As noted above, the Etrex Vista and GPSMap76S appear to calculate the "current glide ratio" value by dividing the number displayed in the "speed" window by the number in the "vertical speed" window.  Little or no additional smoothing or time-averaging appears to be involved.  Therefore the accurate, responsive behavior of the "vertical speed" display, as described immediately above, is also reflected by the accurate, responsive behavior of the "current glide ratio" display.

 

However, there is a large "Achilles' heel" to this design.  At any instance when there are not enough visible satellites to yield good satellite-based vertical speed data, the "vertical speed" display becomes faulty: it slowly scrolls down to "zero" and then remains there until the satellite reception improves again.  When the "vertical speed" display fails in this manner, the "current glide ratio" display also fails: as the "vertical speed" display scrolls to zero due to poor satellite reception, the "current glide ratio" display scrolls toward infinity and then goes blank. 

 

When I first saw the “current glide ratio” display of my Etrex Vista fail in this manner, I was extremely puzzled. Only after some experimentation did I recognize that the problem was actually a problem with the “vertical speed” figure, and was directly correlated to a degradation of the satellite-derived elevation data, due to a non-optimal satellite arrangement and/or a poor view of the sky.

 

Since the "vertical speed" display appears to be not time-averaged or to be averaged over a very short time interval, I don't know why the vertical speed display slowly scrolls to "zero" when satellite reception becomes compromised, instead of simply switching abruptly to a reading of "zero".  When satellite reception improves again, the "vertical speed" display switches abruptly from a reading of "zero" to a realistic value, and the "current glide ratio" window abruptly begins displaying a realistic value.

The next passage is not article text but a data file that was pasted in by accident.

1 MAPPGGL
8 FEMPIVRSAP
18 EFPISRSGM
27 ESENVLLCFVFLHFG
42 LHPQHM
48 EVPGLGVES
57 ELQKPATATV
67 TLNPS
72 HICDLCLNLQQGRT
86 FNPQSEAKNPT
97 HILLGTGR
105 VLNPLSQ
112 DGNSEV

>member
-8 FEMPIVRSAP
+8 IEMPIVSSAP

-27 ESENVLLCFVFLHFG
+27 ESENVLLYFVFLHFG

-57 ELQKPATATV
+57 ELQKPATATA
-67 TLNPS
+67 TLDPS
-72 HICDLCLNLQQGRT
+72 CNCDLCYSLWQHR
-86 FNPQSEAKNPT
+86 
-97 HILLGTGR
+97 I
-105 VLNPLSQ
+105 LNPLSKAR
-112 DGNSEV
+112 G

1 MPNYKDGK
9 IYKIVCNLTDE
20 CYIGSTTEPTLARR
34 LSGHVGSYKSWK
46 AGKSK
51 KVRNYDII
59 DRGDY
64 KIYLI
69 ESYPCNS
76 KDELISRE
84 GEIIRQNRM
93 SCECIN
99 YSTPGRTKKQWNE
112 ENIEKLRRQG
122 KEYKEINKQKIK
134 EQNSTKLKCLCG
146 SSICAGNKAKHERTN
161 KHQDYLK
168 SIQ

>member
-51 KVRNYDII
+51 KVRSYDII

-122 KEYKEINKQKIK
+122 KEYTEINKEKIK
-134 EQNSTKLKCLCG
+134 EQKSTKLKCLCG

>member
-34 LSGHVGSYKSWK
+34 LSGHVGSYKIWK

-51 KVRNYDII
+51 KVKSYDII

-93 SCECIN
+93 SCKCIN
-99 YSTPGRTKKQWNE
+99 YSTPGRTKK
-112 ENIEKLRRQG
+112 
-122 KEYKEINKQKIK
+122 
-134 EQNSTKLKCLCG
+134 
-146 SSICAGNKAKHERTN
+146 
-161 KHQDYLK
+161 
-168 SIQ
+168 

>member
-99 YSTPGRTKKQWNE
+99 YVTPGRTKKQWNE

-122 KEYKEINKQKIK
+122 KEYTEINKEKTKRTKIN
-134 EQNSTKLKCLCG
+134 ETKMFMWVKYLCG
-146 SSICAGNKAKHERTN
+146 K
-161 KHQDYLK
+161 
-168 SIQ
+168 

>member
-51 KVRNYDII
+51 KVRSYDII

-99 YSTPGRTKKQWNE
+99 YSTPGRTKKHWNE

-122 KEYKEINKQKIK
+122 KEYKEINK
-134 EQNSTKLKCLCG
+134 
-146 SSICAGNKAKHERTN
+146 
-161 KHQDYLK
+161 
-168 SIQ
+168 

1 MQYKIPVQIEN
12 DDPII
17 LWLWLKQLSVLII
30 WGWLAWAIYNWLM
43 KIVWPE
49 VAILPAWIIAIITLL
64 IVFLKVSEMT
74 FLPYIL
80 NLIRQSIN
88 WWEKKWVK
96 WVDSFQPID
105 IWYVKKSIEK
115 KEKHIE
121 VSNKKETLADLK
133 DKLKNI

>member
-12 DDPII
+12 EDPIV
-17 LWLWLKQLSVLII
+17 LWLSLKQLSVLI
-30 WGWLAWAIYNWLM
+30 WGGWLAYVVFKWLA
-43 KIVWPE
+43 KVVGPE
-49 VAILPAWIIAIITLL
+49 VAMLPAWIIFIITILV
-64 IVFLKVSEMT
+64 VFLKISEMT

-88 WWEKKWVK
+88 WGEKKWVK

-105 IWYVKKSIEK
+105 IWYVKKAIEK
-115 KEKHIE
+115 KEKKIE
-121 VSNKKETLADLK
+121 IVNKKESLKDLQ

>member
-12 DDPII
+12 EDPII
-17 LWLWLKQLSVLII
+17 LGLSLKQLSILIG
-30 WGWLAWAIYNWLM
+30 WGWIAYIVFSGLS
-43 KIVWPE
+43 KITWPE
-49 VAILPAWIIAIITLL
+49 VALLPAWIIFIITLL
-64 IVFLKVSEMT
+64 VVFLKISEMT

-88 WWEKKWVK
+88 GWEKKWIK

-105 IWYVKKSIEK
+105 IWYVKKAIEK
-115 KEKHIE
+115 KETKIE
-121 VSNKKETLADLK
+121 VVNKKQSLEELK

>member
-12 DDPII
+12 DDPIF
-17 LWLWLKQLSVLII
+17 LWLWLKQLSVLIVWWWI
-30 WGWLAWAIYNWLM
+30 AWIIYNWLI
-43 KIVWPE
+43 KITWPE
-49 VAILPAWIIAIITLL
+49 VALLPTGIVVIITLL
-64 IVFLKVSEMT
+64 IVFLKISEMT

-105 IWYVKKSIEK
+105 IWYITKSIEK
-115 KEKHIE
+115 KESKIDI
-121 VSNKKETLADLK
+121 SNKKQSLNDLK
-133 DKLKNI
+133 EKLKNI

As a very rough rule of thumb, the "vertical speed" and "current glide ratio" displays are likely to fail as described above whenever the GPS unit is not locked on to at least 4 or 5 satellites that are well distributed around the sky.  (Satellites that are located low on the horizon are much more useful for purposes of computing the elevation or the "vertical speed" value than are satellites located high overhead.)  As another very rough rule of thumb, the "vertical speed" and “current glide ratio” displays are likely to fail as described above whenever the "GPS accuracy" value is greater than 30 feet. 

 

All this can easily be confirmed by noting the behavior of the "vertical speed" and "current glide ratio" displays while driving in a car on a mountain road.  The areas where the "vertical speed" and "current glide ratio" displays fail will correspond completely to the areas where satellite reception becomes somewhat limited due to terrain or trees.  Other functions such as "groundspeed", "heading", and "glide ratio to destination" will often continue to function quite well in these areas.  This is easiest to see when 2 GPS units are available, so one can be set to show the "satellite reception" screen and the other can be set to show the "vertical speed" and "current glide ratio" displays.